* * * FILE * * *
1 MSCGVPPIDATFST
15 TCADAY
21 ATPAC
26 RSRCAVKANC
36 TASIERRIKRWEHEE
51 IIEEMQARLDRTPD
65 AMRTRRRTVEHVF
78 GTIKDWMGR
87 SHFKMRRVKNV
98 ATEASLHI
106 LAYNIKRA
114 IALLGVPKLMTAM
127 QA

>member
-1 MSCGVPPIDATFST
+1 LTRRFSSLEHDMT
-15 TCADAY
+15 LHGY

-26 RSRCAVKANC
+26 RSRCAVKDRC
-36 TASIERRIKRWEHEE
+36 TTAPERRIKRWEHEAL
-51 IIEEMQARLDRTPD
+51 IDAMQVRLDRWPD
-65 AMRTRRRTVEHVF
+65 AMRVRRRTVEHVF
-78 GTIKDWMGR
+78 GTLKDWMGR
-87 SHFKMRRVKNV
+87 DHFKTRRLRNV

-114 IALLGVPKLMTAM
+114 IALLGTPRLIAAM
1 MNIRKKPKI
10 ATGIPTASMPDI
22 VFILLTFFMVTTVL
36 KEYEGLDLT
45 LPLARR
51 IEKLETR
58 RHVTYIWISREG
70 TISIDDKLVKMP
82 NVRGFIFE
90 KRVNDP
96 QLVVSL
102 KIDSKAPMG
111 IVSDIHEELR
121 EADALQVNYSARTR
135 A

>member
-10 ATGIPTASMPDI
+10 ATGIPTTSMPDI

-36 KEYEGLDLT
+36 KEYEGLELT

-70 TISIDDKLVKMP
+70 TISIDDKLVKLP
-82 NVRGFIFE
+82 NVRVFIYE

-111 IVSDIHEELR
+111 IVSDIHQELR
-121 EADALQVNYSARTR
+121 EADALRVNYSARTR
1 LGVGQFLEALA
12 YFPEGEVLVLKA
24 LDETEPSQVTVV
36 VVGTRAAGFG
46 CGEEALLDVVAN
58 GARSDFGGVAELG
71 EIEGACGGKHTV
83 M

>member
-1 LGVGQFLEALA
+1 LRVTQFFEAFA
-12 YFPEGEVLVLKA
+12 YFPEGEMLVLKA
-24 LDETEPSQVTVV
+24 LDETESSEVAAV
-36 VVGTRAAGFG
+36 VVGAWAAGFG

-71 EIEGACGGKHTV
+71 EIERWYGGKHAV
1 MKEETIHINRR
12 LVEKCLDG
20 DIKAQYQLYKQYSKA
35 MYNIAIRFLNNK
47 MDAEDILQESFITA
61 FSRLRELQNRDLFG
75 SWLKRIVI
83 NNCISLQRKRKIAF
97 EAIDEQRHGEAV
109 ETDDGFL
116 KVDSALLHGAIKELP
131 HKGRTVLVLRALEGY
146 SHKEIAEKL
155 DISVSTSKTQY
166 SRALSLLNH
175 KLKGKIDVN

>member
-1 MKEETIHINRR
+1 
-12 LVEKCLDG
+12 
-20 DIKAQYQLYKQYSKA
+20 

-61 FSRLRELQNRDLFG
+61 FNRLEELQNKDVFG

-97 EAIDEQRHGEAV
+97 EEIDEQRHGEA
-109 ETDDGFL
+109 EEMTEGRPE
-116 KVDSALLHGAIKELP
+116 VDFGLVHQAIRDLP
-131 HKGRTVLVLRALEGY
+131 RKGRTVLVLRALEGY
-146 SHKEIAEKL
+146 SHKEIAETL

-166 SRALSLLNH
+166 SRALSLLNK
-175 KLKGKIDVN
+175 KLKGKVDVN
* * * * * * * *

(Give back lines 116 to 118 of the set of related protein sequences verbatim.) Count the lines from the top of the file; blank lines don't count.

+166 SRALSLLNK
-175 KLKGKIDVN
+175 KLKGKVDVN